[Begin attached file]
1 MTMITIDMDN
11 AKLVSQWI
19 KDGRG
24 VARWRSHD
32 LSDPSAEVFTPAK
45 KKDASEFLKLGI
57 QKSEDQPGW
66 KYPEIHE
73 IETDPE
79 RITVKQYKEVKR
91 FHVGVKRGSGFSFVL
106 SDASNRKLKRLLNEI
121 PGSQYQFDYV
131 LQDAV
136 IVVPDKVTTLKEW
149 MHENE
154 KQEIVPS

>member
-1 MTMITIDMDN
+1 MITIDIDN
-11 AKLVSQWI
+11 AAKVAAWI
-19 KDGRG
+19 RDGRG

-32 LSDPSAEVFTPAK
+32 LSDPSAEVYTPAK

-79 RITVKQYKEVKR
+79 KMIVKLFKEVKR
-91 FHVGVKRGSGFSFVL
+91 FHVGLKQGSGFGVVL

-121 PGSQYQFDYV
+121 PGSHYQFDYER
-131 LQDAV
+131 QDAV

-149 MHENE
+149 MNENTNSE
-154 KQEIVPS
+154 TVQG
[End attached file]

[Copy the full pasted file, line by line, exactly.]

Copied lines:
1 MTMITIDMDN
11 AKLVSQWI
19 KDGRG
24 VARWRSHD
32 LSDPSAEVFTPAK
45 KKDASEFLKLGI
57 QKSEDQPGW
66 KYPEIHE
73 IETDPE
79 RITVKQYKEVKR
91 FHVGVKRGSGFSFVL
106 SDASNRKLKRLLNEI
121 PGSQYQFDYV
131 LQDAV
136 IVVPDKVTTLKEW
149 MHENE
154 KQEIVPS

>member
-1 MTMITIDMDN
+1 MITIDIDN
-11 AKLVSQWI
+11 AAKVAAWI
-19 KDGRG
+19 RDGRG

-32 LSDPSAEVFTPAK
+32 LSDPSAEVYTPAK

-79 RITVKQYKEVKR
+79 KMIVKLFKEVKR
-91 FHVGVKRGSGFSFVL
+91 FHVGLKQGSGFGVVL

-121 PGSQYQFDYV
+121 PGSHYQFDYER
-131 LQDAV
+131 QDAV

-149 MHENE
+149 MNENTNSE
-154 KQEIVPS
+154 TVQG